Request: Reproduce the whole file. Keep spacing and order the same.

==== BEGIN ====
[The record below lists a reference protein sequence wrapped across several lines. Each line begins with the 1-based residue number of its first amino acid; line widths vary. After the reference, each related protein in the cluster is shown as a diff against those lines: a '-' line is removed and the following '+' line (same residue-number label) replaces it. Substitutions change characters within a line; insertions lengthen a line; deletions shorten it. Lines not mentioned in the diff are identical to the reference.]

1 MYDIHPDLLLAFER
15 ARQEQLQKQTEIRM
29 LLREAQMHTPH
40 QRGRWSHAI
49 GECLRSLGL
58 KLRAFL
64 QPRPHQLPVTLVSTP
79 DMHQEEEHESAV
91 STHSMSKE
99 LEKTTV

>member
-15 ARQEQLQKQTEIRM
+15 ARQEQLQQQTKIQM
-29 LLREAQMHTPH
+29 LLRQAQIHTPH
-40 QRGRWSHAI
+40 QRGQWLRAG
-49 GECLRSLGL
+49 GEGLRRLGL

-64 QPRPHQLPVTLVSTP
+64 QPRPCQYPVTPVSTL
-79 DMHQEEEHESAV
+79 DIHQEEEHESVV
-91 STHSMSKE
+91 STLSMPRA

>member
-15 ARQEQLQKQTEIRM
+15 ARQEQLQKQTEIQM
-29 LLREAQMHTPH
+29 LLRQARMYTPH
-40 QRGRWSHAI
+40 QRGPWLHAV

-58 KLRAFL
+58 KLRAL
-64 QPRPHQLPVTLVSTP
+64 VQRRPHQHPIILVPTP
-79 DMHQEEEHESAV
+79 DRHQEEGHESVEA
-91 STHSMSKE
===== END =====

[The record below lists a reference protein sequence wrapped across several lines. Each line begins with the 1-based residue number of its first amino acid; line widths vary. After the reference, each related protein in the cluster is shown as a diff against those lines: a '-' line is removed and the following '+' line (same residue-number label) replaces it. Substitutions change characters within a line; insertions lengthen a line; deletions shorten it. Lines not mentioned in the diff are identical to the reference.]

1 MYDIHPDLLLAFER
15 ARQEQLQKQTEIRM
29 LLREAQMHTPH
40 QRGRWSHAI
49 GECLRSLGL
58 KLRAFL
64 QPRPHQLPVTLVSTP
79 DMHQEEEHESAV
91 STHSMSKE
99 LEKTTV

>member
-15 ARQEQLQKQTEIRM
+15 ARQEQLQQQTKIQM
-29 LLREAQMHTPH
+29 LLRQAQIHTPH
-40 QRGRWSHAI
+40 QRGQWLRAG
-49 GECLRSLGL
+49 GEGLRRLGL

-64 QPRPHQLPVTLVSTP
+64 QPRPCQYPVTPVSTL
-79 DMHQEEEHESAV
+79 DIHQEEEHESVV
-91 STHSMSKE
+91 STLSMPRA

>member
-15 ARQEQLQKQTEIRM
+15 ARQEQLQKQTEIQM
-29 LLREAQMHTPH
+29 LLRQARMYTPH
-40 QRGRWSHAI
+40 QRGPWLHAV

-58 KLRAFL
+58 KLRAL
-64 QPRPHQLPVTLVSTP
+64 VQRRPHQHPIILVPTP
-79 DMHQEEEHESAV
+79 DRHQEEGHESVEA
-91 STHSMSKE